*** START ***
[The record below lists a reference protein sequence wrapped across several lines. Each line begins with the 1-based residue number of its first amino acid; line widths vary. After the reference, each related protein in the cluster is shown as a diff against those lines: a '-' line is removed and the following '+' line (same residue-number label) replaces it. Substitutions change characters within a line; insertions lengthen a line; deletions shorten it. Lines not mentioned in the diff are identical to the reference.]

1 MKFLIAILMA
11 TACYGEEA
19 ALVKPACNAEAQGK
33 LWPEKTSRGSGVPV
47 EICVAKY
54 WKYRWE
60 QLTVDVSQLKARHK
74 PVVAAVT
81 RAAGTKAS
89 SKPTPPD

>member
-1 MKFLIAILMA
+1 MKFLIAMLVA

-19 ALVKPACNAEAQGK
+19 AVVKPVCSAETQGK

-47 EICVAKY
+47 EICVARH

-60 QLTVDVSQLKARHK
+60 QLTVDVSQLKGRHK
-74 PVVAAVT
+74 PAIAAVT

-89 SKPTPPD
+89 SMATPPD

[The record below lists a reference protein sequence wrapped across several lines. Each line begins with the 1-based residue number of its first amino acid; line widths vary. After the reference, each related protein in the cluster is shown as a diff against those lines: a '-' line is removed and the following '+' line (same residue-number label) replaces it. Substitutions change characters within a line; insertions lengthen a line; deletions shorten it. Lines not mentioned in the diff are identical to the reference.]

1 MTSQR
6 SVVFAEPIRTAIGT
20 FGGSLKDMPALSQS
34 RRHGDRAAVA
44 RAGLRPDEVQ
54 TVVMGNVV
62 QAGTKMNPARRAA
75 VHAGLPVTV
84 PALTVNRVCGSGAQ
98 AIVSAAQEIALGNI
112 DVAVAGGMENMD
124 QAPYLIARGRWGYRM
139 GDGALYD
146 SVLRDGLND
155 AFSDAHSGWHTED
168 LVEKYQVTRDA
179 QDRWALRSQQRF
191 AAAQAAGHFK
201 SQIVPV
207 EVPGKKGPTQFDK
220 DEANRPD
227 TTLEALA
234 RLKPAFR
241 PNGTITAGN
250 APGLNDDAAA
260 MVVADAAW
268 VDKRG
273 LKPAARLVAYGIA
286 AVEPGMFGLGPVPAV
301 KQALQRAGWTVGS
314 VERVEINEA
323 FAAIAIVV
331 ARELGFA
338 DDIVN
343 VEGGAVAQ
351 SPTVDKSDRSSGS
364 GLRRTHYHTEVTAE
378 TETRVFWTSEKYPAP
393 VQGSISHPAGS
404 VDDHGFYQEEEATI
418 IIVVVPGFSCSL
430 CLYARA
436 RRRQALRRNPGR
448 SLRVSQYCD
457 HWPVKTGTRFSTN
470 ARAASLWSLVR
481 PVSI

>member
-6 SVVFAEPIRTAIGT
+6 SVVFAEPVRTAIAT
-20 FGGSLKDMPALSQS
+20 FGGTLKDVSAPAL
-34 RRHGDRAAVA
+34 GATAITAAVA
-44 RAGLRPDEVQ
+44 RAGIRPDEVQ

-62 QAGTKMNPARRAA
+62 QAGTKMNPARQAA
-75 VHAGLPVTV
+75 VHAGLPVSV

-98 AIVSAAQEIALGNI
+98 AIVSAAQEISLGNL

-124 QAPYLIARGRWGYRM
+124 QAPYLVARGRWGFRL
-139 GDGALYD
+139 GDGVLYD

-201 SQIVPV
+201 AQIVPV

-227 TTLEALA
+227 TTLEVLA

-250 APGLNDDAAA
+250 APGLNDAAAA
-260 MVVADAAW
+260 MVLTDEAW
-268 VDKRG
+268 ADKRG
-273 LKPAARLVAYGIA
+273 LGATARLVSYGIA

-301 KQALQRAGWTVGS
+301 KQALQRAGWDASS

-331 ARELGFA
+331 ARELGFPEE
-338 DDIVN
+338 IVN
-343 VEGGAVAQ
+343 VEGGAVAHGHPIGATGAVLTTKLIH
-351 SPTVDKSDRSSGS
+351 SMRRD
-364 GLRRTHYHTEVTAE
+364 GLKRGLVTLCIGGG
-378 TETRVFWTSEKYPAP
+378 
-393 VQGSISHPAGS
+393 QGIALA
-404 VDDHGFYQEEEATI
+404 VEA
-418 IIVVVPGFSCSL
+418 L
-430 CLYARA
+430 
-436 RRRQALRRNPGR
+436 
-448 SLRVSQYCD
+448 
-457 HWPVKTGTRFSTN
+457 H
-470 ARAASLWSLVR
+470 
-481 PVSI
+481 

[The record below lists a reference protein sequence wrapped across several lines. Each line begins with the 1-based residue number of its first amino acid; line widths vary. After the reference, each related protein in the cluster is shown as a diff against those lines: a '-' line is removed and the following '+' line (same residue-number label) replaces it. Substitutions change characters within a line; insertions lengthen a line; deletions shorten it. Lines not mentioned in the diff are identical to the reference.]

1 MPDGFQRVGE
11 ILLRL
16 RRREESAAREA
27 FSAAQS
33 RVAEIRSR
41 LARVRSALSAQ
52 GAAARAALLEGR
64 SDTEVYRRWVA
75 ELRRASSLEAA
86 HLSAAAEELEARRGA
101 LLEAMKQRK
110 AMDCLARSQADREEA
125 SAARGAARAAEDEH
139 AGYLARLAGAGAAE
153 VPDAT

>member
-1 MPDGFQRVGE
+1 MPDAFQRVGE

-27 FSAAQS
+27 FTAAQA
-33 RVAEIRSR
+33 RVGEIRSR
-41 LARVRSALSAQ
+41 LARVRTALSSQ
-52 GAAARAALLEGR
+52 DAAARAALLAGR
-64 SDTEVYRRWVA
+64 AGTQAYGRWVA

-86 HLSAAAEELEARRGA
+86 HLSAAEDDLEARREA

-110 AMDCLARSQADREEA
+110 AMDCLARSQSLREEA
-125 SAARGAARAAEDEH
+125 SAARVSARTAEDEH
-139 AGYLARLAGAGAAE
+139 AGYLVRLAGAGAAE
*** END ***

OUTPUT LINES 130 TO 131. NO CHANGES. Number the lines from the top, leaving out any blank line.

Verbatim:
-457 HWPVKTGTRFSTN
+457 H